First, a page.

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Five Years Old

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Personal Narrative Story: Five

I’m five years old; my slippery fingers are grasping for a struggling tadpole from the murky depths of our backyard pond. Missing- and then resurfacing with bits of algae and a few furry cattail seeds. The green slime from my hand drips onto my white Winnie the Pooh fisherman sandals. I wipe my soiled piggy toes on the dewy grass blades beneath them. The screen door to our backyard rustily squeals open; Mama calls me indoors for lunch, “Ayahhhh!”-- it’s almost my first day of school. I stand, hands on hips, “I don’t wanna come inside yet- I almost caught that ‘lil guy!”, but she shakes her head ‘no’ from a distance. I reply to her gesture, “Mama- just a while longer!”, but I shuffle back to the house in appeasement, dragging my heels and smushing the moist hearth.


I’m already five- practically a big kid- practically a grown-up. The bus pulls in at the front of my concrete driveway. Climbing its steep stairs for the first time, my miniature palms stick to the hand rails, pulling me up high and high until I reach the summit, I promenaded into the deep throat of the steel monster, striding confidently like a heroine straight from a cinema reel. Within it, I watch as the metal creature twisted through Spring Lake subdivision, vacuuming kids of street corners. I sat with my forehead pasted to the window, clutching the straps of my brand new Powerpuff Girls backpack on my shoulders which contained crucial supplies for this adventure. Bravery is rare in the wilderness, but I’m certain I’ll be ready for anything.

Like a typical five-year-old, scorching attitude is my middle name, carefree claptrap is my style, and a fresh mess is my signature. Never thinking twice, never looking back; fast action is the way of the jungle. But I feel clever, even mature. I’m an adult now that school has started- now that I’m granted with responsibility. Mrs. Creech stands at the front of the classroom and proclaims the rules of Kindergarten. I catch onto the key principles: “follow directions”, “take turns”, “be prepared”, and “have fun”, but I’m busied with the thought of the sand-box Sahara being my next destination. I plot out the map and directions in my head to follow, including all the turns and supplies in preparation for my mission. The last part is easy- frivolous fun is the purpose of this expedition. In no time, I’m at the classroom sand-box hurriedly grabbing handfuls of sparkling sand and letting them drizzle over my toes grain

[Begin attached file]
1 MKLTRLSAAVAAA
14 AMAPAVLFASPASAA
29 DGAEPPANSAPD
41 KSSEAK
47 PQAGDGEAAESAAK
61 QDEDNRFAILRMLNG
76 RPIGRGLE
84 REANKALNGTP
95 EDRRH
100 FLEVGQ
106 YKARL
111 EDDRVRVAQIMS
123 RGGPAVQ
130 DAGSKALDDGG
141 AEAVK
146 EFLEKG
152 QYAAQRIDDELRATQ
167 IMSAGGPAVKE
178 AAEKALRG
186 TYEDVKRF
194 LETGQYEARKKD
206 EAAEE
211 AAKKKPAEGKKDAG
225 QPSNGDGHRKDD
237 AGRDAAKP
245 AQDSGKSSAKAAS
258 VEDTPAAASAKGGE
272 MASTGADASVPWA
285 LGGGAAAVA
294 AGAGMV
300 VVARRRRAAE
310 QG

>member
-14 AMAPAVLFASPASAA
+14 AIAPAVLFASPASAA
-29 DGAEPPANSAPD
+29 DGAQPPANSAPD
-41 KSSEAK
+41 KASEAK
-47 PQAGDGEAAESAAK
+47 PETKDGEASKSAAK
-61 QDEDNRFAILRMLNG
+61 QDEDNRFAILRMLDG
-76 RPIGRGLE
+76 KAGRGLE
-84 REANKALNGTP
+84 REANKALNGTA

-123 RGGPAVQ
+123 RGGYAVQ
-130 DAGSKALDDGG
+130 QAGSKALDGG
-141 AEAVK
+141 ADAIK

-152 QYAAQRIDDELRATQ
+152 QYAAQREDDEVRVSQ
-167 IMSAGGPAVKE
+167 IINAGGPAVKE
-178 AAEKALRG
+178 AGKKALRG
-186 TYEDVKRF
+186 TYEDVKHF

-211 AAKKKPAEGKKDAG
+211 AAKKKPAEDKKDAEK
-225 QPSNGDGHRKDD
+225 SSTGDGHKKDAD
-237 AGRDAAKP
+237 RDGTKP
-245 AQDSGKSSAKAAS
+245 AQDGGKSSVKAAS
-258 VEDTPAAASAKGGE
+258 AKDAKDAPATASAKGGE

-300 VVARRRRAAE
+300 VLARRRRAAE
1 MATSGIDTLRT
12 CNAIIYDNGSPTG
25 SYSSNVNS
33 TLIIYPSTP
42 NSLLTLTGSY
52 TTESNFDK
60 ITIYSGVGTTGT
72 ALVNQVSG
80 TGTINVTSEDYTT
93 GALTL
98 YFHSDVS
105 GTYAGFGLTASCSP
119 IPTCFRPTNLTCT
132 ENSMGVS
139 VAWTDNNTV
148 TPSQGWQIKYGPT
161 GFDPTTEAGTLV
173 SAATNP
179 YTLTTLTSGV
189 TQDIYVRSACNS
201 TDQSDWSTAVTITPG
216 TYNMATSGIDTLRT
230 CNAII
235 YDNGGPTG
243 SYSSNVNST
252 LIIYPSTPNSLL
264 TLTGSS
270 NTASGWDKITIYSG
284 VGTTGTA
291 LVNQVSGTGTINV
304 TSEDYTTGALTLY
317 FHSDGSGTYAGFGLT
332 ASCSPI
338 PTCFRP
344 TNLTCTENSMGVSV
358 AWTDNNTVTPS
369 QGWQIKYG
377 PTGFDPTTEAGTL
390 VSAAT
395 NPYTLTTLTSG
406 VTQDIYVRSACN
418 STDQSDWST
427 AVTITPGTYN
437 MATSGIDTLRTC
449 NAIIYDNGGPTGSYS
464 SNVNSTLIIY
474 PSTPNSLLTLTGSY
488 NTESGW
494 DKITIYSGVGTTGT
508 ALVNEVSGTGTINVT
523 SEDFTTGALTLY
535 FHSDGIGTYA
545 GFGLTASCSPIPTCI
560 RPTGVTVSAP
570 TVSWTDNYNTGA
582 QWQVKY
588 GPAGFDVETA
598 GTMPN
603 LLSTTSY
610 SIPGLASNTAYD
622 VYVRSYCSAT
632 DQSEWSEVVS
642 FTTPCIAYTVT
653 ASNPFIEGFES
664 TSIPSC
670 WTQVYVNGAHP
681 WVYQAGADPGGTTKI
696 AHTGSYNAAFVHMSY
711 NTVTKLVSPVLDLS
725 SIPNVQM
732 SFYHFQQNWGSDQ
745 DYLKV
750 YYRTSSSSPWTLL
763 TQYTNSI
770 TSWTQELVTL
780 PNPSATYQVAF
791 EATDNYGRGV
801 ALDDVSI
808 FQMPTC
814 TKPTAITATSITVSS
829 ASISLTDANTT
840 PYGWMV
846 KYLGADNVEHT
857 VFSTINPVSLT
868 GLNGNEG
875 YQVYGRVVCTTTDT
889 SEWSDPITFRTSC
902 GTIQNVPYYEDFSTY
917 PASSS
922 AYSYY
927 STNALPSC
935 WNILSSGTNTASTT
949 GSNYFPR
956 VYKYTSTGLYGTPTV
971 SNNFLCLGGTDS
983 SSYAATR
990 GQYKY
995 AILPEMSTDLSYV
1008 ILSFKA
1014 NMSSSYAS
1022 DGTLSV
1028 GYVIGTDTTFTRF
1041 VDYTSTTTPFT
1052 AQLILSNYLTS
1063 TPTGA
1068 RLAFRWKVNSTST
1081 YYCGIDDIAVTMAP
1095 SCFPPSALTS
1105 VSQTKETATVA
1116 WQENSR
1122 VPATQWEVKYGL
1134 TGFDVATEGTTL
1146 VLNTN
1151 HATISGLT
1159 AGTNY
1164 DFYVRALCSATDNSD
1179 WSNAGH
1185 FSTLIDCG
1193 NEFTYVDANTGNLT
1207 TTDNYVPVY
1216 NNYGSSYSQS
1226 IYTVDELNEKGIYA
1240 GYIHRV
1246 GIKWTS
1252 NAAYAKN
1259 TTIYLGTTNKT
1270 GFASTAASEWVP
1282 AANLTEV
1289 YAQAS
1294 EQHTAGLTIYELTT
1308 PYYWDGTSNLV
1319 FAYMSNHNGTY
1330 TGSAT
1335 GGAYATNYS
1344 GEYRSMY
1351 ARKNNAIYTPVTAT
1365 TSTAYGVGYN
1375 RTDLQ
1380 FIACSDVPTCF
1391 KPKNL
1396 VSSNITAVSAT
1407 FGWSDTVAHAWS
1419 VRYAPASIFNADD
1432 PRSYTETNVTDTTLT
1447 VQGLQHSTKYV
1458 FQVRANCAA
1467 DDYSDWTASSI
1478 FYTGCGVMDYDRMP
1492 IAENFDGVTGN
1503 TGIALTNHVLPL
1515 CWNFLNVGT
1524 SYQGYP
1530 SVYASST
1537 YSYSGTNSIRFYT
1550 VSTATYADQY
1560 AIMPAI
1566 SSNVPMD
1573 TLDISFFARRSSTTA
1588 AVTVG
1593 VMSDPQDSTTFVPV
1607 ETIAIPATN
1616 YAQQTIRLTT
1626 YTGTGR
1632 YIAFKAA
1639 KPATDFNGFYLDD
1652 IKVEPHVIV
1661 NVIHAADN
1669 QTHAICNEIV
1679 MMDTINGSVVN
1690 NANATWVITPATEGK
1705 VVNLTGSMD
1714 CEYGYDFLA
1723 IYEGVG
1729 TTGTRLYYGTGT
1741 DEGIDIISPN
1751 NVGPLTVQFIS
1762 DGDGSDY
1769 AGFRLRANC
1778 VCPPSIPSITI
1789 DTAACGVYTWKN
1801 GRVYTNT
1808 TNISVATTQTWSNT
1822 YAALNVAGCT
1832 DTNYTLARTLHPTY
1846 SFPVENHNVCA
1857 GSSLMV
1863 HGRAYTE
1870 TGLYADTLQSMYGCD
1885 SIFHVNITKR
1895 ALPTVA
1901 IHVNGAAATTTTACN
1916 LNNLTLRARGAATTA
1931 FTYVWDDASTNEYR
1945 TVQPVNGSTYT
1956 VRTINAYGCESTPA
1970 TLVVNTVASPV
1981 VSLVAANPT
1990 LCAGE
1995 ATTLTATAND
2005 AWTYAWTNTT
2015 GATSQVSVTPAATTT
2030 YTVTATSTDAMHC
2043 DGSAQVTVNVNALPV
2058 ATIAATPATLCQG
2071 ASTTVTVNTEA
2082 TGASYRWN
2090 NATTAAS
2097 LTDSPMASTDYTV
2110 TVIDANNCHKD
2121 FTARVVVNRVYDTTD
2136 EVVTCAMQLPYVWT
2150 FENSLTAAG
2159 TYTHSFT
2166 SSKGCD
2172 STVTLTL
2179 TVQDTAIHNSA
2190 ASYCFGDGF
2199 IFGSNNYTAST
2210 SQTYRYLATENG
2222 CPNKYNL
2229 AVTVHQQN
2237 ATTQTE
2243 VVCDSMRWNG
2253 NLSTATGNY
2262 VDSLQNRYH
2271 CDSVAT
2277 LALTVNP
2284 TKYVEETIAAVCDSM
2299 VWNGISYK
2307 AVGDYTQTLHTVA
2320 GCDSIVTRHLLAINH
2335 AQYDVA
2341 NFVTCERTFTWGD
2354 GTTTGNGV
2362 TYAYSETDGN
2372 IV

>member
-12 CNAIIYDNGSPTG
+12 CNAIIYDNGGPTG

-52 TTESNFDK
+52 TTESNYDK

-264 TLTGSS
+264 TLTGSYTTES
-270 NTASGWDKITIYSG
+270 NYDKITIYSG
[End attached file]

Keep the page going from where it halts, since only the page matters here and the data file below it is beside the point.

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grain... onto the tiles of the floor for my respected teacher to pick up after school.

I’m five. I’m stubborn. Impatient. I’m fidgeting restlessly by the window awaiting my five-minute yellow-card time out to elapse. I look outside to see the soccer field and playground blanketed under crisp, brittle, fall leaves in every shade of orange. The backdrop in dreary at first sight. The sun is concealed by the hazy clouds; its presence is recognized only when they decide that it’s time for it to come out. But when it does, it’s the only thing that stretches across the horizon, maternally embracing the young earth. As. Creech approaches me, I cross my legs anxiously and grab onto the bottom of my seat, still contemplating if the sand incident was really that dreadful, and whether or not “crybaby” is, in fact, a bad word.

Upon returning to my table, I am forced to apologize to Cody, rolling my eyes and smirking in a non-apologetic manner. He accepts with a smile, wipes his faucet-eyes underneath his glasses, and smears off the drool from the corner of his mouth like a hound. Disgusting.

Upon being reseated, I am placed in perfect proximity to the coloring bin containing the last Crayola “lazer lemon” crayon in the assortment of bright colors. This would be the perfect final touch for my sun art piece. The scene was set, framed by the window, a translucent shine above treetops, housetops. But the muted wax colors only held dead light, not this waterflash thinning to silver at this morning’s far edge. First, I decide to draw a large top-right-cornered circle for the sun: egg-yolk solid and a yellow glow, with lazer-lemon strokes leaping outward-- a fire bloom-- an eruption of a volcano on an uncharted island-- the brightness behind a dusty door shouting “Let me out! I was to spread my arms around this land!” and an unwilling “Fine”, echoing in the background.

My masterpiece is complete. The stubby crayons (all twelve of ‘em) are stuffed back bumpily into their box. Feeling like a modern Michelangelo, I rub my hands together in accomplishment, letting the sticky crayon shavings fall to the tabletop.

Upon arriving home, I grab a fruit roll-up from the pantry and place the drawing between the refrigerator and the A, J, and R letter magnets. They clumsily hold up for a few seconds, then come tumbling down. Of course, as soon as my company is revealed, I’m pressured to discuss Mrs. Creech’s phone call home, “Mama, I can’t help it-- I’m only five years old!”




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